Standing by the tea hut alongside Chelsea Bridge, cradling a cuppa in my hand and facing west, I found myself creating an old black & white biker movie in my head.
To my left I’d have a dozen British machines accompanied by a murder of black leather jacketed rockers, all with ‘Creatures of the Night’ emblazoned across their backs. Terry, their blonde and ever so Brylcreemed leader would suddenly jump onto his Triton and kick it into life shouting, “C’mon let’s race to the Ace!” and the rest of the gang – including pillions in stilettos and mini-skirts – would rush to their bikes in a Le Mans style start, before roaring off across the bridge and disappearing into the smog
After a short interlude involving lots of sped up film, close-ups of maniacally grinning bikers in front of fast rolling backcloths, and a whole load of cars, cabs and removal vans (all complete with hat wearing, fist-shaking drivers) skidding and swerving across wet cobblestones to avoid being hit by the suicidal helmet-less tearaways, they’d screech to a halt at the Ace, before stumbling inside laughing and slapping each other heartily on the back. Just as they reach the counter there’s a commotion in the car park as the “Road Bats” turn up with a roar.
They’re lead by Johnnie whose blue-black hair drips as much oil as his Vincent. He stands in the door frame, filling it with his broad shoulders and the whole cafe fall’s silent aside from the hiss of the coffee machine and Petula Clark warbling Downtown on the jukebox. His smouldering dark eyes come to rest on Terry’s girlfriend, Susan (Rita Tushingham wearing an outrageously high blonde beehive that has apparently survived the trip from Battersea to Stonebridge without leaving a single hair out of place) and after a moment she starts walking towards him like she’s in a trance. Terry grabs her wrist and has a ten second screwing match with Johnnie before turning away and looking deeply into Susan’s triple-lashed eyes. He snatches up his keys and pushes roughly past Johnnie in the doorway. Pet finishes, the jukebox clicks and whirs, and Twinkle starts wailing Terry as the two bikes scream off into the night.
Everyone in the cafe has their nose pressed against the windows, before rushing out into the damp night air.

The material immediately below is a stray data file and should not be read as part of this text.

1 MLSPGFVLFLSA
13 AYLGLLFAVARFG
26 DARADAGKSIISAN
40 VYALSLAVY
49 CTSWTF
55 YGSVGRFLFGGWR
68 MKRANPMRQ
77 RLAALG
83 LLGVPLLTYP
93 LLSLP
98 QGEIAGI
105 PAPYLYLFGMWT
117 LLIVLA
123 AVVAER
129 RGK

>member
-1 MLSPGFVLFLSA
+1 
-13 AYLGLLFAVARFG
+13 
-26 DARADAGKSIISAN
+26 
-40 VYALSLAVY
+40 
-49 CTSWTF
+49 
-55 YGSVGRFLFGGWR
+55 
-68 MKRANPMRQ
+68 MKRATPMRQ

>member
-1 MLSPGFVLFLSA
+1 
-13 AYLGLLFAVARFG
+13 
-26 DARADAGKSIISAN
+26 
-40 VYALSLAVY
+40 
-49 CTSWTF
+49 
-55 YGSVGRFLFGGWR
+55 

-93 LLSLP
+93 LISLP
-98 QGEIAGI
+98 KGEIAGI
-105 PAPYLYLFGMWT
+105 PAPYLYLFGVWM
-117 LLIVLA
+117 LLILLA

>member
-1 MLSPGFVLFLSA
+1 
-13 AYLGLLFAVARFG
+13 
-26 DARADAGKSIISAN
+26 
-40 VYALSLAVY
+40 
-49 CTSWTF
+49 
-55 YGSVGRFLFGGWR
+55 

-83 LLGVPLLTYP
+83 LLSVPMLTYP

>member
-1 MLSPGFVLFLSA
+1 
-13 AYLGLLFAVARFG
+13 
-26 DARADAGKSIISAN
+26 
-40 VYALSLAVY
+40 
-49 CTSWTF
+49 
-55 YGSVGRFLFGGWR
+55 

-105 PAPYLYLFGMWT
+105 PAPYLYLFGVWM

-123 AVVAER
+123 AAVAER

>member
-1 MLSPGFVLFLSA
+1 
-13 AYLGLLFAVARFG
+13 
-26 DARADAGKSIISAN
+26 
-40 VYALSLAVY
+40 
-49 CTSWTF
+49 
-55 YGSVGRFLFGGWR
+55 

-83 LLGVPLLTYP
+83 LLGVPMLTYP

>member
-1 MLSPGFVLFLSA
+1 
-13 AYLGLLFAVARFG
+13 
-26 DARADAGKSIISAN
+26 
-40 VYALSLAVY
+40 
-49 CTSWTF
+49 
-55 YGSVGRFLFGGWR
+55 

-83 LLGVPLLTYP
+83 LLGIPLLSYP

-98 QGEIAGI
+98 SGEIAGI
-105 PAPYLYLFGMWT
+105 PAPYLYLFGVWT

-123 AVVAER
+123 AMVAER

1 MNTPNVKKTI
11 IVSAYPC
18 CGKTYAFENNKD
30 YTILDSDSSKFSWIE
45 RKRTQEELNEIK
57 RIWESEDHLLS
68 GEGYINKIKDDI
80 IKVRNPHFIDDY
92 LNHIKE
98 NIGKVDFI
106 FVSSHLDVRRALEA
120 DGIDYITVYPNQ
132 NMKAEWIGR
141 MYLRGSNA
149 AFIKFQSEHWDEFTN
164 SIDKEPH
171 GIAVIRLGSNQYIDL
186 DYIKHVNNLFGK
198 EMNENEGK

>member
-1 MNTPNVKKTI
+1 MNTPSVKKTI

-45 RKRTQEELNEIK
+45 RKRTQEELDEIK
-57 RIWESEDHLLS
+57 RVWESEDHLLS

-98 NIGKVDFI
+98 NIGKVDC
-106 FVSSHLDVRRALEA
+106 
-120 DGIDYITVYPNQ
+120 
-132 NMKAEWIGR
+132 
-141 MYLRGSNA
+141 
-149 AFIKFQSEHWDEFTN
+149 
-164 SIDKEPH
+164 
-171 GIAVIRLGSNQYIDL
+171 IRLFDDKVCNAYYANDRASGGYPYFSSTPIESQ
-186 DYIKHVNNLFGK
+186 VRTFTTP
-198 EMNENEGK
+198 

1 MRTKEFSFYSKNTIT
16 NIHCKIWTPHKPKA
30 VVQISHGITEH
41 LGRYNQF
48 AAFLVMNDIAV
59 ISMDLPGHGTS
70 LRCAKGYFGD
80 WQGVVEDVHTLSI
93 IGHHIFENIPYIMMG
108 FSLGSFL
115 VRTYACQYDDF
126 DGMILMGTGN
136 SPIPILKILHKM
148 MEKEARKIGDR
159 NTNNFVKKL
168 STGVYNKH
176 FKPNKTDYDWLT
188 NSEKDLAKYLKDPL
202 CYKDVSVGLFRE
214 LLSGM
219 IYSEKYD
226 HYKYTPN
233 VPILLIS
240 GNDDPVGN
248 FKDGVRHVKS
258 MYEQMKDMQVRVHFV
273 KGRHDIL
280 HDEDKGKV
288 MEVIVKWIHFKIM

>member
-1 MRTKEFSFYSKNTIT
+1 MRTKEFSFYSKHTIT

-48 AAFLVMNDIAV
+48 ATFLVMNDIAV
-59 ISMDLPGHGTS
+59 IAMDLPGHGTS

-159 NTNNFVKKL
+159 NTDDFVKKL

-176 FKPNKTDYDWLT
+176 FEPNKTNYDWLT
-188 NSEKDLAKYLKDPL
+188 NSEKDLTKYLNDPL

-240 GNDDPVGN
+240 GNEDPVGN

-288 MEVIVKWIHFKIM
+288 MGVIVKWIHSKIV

The race across northwest London would of course involve close-ups of the combatants gritting their teeth at each other while they ride less than six inches apart in front of even faster back drops, a whole shit load more careering vehicles, and a police chase involving a big black Wolseley with a ting-a-ling bell.
They survive all the near misses and heart stopping moments on the treacherously greasy roads and even manage to shake off the old Bill; and as the Ace comes into sight in the distance, both riders have their chins on their alloy tanks as they race along neck and neck with their respective machines. Finally with less than fifty yards to go Terry has pulled out a five-yard lead and is looking back at Johnnie grinning as a fuel lorry approaches the junction. The crowd in the car park roars with excitement and as the truck driver turns to see what the noise is, he sails straight across the give way line.
Seeing the blind horror in Johnnie’s eyes, Terry turns back just in time to follow his bike through the thick metal of the tanker, which instantly explodes into a spectacular fireball. Johnnie lays down his bike and manages to slide under the inferno, coming to a halt right outside the cafe. Both he and the bike are pretty mangled but when Susan rushes through the crowd and gently cradles his head in her lap, thankfully he doesn’t have a single hair out of place.
He’s A Rebel plays through the open doors of the cafe, as the mist descends and the film fades to titles.